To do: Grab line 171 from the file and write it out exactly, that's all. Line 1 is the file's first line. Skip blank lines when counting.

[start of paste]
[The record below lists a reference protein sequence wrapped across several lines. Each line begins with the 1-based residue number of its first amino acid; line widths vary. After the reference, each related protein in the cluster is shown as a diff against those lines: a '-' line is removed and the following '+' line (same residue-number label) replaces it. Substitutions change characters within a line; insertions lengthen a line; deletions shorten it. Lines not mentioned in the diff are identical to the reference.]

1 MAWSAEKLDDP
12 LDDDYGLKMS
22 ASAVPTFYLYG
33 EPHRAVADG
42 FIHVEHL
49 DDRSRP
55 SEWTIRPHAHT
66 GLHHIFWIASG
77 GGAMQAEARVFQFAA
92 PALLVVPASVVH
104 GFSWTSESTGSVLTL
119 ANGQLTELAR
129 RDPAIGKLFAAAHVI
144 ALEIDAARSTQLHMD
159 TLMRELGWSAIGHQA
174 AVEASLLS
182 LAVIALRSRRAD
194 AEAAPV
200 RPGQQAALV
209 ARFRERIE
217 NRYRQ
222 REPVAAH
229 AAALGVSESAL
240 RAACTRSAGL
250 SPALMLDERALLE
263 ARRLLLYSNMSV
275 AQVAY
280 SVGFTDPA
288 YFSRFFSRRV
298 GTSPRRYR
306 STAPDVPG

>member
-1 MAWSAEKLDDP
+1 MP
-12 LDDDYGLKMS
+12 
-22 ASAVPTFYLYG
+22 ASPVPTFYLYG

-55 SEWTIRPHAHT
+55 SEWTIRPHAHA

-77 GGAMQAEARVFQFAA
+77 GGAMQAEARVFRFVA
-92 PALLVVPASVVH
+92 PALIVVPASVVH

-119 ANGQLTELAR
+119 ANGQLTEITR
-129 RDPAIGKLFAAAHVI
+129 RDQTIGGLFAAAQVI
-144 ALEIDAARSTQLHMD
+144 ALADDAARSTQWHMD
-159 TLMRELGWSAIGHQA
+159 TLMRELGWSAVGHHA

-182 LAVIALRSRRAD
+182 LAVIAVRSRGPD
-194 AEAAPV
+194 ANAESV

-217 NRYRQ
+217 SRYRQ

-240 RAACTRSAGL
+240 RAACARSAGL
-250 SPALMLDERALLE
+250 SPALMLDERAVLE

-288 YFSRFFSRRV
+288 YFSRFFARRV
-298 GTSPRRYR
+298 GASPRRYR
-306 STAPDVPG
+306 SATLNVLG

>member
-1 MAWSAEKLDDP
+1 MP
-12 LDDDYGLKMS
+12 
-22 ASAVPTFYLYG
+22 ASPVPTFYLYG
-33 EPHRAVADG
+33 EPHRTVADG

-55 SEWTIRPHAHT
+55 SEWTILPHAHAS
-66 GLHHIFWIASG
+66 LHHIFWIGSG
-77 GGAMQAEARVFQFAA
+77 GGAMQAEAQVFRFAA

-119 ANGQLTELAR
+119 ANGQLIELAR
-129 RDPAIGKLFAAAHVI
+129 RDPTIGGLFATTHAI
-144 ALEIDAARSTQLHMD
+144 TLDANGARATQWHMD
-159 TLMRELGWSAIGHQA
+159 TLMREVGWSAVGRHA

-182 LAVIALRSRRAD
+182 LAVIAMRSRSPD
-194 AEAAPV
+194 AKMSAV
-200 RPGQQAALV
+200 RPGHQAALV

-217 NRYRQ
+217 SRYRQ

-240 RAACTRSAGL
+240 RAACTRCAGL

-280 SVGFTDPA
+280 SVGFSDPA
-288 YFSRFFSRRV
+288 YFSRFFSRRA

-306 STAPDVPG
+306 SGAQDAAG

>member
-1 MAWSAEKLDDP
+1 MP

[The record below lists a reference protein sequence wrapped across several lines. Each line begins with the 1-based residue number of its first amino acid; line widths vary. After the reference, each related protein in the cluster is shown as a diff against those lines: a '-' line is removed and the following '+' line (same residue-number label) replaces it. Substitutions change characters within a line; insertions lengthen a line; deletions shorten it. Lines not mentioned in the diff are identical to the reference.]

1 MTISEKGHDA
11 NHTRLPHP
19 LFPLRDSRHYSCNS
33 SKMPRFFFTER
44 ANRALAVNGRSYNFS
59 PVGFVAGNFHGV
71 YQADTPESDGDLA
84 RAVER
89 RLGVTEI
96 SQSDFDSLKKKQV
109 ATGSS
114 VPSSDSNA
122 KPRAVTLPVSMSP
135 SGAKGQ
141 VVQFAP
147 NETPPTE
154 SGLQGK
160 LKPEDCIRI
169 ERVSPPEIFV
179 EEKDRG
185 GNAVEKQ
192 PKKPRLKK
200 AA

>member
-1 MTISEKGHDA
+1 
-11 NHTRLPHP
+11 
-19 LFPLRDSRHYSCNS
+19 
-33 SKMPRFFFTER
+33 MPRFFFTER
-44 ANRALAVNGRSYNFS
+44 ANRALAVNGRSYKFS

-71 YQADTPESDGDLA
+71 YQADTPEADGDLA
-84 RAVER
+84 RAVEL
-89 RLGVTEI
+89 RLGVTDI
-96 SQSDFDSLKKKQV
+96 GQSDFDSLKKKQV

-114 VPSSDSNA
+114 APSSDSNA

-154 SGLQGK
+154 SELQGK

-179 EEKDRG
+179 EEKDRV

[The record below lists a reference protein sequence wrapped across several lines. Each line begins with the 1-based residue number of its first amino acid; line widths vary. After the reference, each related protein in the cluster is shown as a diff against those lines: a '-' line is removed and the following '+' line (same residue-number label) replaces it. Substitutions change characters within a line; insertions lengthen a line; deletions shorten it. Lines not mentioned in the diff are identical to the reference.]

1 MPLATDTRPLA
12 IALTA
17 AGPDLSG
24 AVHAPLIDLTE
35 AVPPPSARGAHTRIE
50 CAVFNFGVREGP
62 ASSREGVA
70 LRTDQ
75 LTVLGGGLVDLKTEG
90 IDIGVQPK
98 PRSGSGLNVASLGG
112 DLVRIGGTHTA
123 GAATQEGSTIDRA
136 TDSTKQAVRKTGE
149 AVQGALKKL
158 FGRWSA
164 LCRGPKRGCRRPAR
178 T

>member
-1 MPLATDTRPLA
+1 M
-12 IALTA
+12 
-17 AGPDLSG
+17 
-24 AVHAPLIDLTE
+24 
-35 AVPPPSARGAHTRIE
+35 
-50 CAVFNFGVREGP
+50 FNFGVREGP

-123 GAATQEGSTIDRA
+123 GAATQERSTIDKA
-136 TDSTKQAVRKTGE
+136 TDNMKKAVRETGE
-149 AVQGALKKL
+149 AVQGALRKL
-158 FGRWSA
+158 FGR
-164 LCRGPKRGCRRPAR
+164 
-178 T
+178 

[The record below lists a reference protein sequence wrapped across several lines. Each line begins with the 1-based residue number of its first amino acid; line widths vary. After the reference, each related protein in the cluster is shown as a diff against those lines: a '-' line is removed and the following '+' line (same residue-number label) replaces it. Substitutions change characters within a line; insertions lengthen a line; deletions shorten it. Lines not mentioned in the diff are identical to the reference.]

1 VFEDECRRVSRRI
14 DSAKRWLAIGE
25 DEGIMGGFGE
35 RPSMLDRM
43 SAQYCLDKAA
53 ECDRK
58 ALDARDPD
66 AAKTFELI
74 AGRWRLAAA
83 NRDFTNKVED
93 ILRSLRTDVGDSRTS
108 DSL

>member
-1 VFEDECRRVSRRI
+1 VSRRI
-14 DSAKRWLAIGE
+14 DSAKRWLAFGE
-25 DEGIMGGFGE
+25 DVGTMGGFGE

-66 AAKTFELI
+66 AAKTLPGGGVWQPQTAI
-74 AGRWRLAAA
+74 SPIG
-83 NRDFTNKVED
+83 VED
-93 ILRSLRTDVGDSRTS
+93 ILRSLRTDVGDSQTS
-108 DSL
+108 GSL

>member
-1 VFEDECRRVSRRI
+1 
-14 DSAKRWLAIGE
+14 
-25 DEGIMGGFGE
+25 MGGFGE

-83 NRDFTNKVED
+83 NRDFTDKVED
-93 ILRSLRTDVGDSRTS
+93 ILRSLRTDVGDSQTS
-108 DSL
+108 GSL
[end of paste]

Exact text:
90 IDIGVQPK